The outgoing governor of Mexico’s state of Tamaulipas is about to lose immunity from a long-looming arrest warrant, but the protection he enjoyed while in office highlights some of the struggles Mexico faces in addressing official corruption.
Francisco Javier García Cabeza de Vaca’s term as governor ends on October 1, at which time his immunity as a sitting official will also expire.
Cabeza de Vaca has been accused of being the head of a money laundering network, embezzling state funds, and having links to drug cartels.
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The lower house of Mexico’s Congress voted in April last year to strip him of his immunity, but Tamaulipas’ state legislature rejected the move.
Mexico’s Attorney General’s Office obtained a warrant for the governor’s arrest last year. But the country’s Supreme Court ruled in August that the federal lawmakers’ bid to revoke the governor’s immunity was unconstitutional. Only Tamaulipas’ state legislature could revoke his immunity, and it had voted against doing so, the court ruled.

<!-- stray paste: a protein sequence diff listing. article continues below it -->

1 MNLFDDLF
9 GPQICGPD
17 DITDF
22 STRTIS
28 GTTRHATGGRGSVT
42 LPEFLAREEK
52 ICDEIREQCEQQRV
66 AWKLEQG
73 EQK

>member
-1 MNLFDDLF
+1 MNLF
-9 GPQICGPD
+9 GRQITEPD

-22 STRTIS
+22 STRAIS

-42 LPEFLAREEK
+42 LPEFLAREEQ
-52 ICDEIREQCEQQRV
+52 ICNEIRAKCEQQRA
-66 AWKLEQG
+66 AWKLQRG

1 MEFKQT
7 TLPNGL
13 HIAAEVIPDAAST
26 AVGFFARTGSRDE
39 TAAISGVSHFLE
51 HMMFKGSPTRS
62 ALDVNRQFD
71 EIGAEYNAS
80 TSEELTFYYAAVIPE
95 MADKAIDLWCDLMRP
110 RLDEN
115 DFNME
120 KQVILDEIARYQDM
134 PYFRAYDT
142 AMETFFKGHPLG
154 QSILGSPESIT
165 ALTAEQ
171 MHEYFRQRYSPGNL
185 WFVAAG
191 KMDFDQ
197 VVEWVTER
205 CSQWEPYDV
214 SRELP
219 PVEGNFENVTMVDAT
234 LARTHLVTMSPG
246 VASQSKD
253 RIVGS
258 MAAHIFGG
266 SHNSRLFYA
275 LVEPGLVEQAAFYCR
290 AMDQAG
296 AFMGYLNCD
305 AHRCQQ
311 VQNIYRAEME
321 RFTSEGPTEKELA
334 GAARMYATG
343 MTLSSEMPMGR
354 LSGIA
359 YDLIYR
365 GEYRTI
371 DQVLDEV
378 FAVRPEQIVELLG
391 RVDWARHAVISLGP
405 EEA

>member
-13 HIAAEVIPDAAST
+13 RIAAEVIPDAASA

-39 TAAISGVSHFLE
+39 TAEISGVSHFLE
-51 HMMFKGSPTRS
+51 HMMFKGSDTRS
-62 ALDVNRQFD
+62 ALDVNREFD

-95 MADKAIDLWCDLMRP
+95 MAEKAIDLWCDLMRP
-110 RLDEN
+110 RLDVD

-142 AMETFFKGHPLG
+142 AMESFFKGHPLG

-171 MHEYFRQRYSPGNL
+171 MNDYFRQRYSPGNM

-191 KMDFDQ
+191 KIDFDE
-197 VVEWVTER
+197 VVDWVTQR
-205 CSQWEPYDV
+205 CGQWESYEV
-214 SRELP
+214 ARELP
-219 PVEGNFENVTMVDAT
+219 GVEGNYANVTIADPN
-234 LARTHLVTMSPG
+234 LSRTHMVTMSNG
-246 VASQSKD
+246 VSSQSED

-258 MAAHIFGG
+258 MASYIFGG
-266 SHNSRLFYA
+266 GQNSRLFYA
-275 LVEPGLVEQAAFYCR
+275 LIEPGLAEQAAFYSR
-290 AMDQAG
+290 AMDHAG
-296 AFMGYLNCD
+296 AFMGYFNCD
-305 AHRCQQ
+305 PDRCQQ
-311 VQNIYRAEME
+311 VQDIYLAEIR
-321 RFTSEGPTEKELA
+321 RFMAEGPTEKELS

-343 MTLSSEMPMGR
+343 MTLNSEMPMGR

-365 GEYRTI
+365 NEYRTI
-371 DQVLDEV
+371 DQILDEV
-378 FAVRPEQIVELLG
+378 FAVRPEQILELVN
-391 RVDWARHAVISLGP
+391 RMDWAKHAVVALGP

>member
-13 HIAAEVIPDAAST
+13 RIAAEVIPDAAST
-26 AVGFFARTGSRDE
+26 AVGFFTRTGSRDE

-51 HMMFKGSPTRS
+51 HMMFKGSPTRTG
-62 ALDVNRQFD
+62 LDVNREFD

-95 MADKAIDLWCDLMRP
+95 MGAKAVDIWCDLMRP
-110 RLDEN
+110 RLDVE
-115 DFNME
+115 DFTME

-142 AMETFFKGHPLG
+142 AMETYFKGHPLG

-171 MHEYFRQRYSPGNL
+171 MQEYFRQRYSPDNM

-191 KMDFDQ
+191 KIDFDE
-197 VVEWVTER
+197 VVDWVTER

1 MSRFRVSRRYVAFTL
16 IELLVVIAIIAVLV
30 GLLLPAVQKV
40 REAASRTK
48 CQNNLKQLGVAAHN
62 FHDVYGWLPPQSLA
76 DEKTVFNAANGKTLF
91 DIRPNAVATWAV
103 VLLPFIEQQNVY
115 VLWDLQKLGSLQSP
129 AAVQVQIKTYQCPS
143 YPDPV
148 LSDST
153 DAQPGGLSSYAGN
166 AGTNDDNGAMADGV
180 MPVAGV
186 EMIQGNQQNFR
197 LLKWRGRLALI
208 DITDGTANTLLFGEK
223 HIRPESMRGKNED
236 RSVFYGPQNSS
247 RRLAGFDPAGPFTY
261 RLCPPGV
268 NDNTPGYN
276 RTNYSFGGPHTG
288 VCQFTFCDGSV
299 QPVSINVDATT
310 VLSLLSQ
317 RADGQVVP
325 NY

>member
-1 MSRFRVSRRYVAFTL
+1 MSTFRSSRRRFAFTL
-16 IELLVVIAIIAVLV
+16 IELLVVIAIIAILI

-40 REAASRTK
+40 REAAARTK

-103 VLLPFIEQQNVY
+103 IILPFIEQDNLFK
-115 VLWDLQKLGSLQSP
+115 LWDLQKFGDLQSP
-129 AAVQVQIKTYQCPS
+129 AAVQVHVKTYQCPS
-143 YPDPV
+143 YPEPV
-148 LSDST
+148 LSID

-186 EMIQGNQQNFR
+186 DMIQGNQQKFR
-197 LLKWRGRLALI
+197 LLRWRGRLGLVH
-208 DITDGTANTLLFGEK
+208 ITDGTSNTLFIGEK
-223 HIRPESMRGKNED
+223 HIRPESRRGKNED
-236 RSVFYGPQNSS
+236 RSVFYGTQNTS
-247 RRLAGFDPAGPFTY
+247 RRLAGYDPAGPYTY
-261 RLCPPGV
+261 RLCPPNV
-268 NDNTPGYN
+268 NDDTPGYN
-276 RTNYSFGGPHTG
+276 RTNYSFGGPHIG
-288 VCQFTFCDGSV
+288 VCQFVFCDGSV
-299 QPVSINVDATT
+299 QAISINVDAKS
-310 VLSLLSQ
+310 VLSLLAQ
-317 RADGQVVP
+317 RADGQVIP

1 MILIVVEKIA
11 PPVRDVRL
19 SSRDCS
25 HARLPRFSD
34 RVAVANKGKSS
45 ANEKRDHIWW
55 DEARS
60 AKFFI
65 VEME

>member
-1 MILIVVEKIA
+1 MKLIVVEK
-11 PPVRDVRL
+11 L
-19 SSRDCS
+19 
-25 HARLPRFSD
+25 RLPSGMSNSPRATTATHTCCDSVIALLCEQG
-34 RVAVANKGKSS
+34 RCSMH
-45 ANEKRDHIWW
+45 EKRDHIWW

Cabeza de Vaca has denied the allegations against him and despite attempts from prosecutors and some politicians to ensure he faces justice, his position and political allies guarded him from being arrested.
InSight Crime Analysis
Cabeza de Vaca’s arrest warrant was the first in modern history to be issued against a sitting Mexican governor for links to organized crime. But the struggles authorities faced in enacting it show how politics may frustrate efforts to hold sitting officials accountable.
The Tamaulipas state legislature, which was controlled at the time by the National Action Party (Partido Acción Nacional - PAN), swept aside serious allegations of Cabeza de Vaca’s connections to organized crime, allowing him to remain as the party's first-ever governor in the state. After rejecting the bid to remove his immunity, PAN lawmakers held up a banner decrying what they called “electoral use of justice,” suggesting their refusal may have had political undertones.
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At the same time, Mexican federal authorities have demonstrated a commitment to bringing Cabeza de Vaca to face the charges against him. The Attorney General’s Office issued a public migration alert last year advising the country’s migration service to keep close tabs on his movements.
Other Mexican governors have previously fled criminal accusations, most notably Veracruz governor Javier Duarte, who was arrested in 2017 in Guatemala after going on the lam from charges of organized crime, corruption, and embezzlement.